EHG4866 - Excavation - Eaderloch Crannog, Loch Treig



James Ritchie


July 1933


The Loch Treig island as it formerly appeared has been described by Rev. Odo Blundell, who says that its size was "40 feet by 18, nor could it at any time have been much more than 60 feet by 30, the sides of the rubble construction being visible all round". He gives a general account of the under-water appearance of the island and of the position of a few large beams of wood, which he observed from the surface by means of a "water-telescope." So the island had remained for centuries until, in operations connected with the Lochaber Water Power scheme and the building of the dam across the River Treig, the northward extension of Loch Treig was temporarily drained and the island completely exposed. In July 1933, James Ritchie, on behalf of the laggan-Treig Power scheme, commenced and completed an exploration of the island. Since this examination was made in 1993, the Treig Dam has been in use and the island has been submerged. But a temporary lowering of the water-level revealed disturbance of the bottom deposits of the loch, and in April 1941 James Ritchie took the opportunity to re-examine the site and the dwindling remains of the island. <1> More recent surveying of the crannog has been conducted by AOC Archaeology Ltd in 2007 (see EHG4361).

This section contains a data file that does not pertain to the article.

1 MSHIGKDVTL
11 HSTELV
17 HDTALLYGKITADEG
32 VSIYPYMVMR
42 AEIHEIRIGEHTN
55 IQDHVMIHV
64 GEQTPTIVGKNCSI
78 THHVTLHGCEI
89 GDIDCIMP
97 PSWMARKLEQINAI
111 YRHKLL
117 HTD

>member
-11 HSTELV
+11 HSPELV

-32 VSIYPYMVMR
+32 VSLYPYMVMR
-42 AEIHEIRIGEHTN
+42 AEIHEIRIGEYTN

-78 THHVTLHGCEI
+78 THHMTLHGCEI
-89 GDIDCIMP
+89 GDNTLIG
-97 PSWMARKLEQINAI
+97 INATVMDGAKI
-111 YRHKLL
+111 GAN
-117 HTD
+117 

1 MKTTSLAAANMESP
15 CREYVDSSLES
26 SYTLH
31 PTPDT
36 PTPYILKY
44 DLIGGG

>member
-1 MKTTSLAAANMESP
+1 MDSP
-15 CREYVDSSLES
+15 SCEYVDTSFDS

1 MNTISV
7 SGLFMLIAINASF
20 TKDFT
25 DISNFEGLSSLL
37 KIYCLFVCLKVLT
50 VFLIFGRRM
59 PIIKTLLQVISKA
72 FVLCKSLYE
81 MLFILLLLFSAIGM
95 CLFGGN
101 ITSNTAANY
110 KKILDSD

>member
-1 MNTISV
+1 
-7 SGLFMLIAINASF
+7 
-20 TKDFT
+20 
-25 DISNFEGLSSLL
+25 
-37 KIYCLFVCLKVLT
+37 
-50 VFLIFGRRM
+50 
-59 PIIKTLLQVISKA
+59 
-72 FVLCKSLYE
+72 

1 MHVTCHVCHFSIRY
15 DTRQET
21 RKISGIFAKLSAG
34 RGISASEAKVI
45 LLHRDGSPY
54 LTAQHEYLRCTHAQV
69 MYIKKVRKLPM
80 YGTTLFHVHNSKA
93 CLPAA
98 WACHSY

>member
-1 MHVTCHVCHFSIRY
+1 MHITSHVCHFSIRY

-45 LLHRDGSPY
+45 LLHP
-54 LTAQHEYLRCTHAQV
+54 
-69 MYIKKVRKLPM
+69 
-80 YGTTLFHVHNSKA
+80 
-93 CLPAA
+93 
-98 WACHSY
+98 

Sources/Archives (1)

  • <1> Text/Publication/Article: Ritchie, J. 1942. 'The lake dwelling or crannog in Eadarloch, Loch Treig: its traditions and its construction', Proc Soc Antiq Scot Vol. 76 1941-2, p.8-78. Proc Soc Antiq Scot Vol. 76. 8-78.



Location Loch Treig, Lochaber
Grid reference Centred NN 3473 7683 (40m by 39m)
Map sheet NN37NW
Geographical Area LOCHABER

Related Monuments/Buildings (3)

  • Crannog - Eilean Tigh Na Slige (Monument)
  • Eadarloch (Monument)
  • Trough - Eilean Tigh Na Slige (Monument)

Record last edited

Jan 15 2018 11:07AM

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